Crocs and gators keep their mouths open as a way to avoid overheating. Keeping cool may be the primary purpose, but for some species there's a secondary gain from the behavior. For crocodiles living in the range of the Egyptian plover, or 'crocodile bird', sitting around with their mouth open means they get free teeth cleaning from the small birds. The plover acts as both a dental hygienist and a warning system for danger.
PawNation writes, "The plover comes along and, using its sharp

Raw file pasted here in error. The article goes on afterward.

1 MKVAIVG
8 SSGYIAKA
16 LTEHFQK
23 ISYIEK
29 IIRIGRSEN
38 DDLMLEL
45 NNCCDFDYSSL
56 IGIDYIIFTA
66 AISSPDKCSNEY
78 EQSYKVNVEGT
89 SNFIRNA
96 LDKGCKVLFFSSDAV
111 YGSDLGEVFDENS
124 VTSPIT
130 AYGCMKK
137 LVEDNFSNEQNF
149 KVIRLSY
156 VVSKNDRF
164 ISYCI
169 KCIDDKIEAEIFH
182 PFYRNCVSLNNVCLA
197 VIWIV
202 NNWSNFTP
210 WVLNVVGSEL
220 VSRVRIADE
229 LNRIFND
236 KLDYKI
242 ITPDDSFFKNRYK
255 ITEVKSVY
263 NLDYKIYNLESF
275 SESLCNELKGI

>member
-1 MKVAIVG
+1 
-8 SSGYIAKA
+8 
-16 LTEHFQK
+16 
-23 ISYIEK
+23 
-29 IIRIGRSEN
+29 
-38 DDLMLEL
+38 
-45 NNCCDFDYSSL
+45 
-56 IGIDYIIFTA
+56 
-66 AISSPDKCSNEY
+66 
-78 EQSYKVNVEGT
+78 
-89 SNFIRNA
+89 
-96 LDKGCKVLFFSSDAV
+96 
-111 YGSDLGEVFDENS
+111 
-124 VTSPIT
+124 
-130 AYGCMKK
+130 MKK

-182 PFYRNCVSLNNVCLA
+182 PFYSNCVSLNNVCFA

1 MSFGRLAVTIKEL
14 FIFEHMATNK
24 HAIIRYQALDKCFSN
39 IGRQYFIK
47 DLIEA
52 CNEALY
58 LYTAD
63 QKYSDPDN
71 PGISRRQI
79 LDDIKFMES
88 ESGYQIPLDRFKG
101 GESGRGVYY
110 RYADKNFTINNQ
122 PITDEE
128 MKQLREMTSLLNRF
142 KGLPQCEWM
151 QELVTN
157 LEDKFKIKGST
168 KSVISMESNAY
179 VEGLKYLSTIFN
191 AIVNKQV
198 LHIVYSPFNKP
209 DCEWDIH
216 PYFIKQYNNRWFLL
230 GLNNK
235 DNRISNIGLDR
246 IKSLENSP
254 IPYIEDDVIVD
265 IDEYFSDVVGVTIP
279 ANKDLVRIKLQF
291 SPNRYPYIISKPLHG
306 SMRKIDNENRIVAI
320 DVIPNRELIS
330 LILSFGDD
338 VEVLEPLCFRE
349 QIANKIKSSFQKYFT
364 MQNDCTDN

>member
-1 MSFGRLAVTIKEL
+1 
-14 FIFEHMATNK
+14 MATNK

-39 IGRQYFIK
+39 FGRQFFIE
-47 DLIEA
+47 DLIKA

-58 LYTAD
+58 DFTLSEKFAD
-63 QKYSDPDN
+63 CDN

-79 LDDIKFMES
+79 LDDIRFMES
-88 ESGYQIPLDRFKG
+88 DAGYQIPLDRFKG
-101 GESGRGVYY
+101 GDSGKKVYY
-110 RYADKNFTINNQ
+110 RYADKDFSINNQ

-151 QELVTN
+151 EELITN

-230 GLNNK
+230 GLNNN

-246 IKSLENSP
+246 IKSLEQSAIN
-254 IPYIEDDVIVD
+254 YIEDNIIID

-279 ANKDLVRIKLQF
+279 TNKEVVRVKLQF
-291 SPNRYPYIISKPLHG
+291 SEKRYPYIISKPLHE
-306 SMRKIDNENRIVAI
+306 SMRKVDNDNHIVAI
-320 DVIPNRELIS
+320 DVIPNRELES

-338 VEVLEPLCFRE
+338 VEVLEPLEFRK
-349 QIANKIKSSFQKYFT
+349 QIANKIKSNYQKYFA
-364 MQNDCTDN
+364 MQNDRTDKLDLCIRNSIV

little beak like a toothpick, removes the bits of meat from between
the crocodile's teeth. This feeds the plover and removes parasites
from the croc's mouth. The plover serves as a security alarm system
for the crocodile. If, while in the croc's mouth, the plover senses
danger from an oncoming animal, it screams and flies away. This
behavior alerts the crocodile to the imminent danger, so it can
slide into the water and out of harm's way."
Apr 17, 2015
Dec 14, 2012
A swan has over 25,000 feathers in its body. Snails have 14175 teeth laid along 135 rows on their tongue. The North Atlantic right whale's testes account for around 1% of its total body weight, and each of them can weigh over a thousand pounds. Africa's Nile crocodile can measure twenty feet long and weigh two thousand pounds. A horse has sixteen muscles in each ear, which allows it to rotate its ears a full 180 degrees.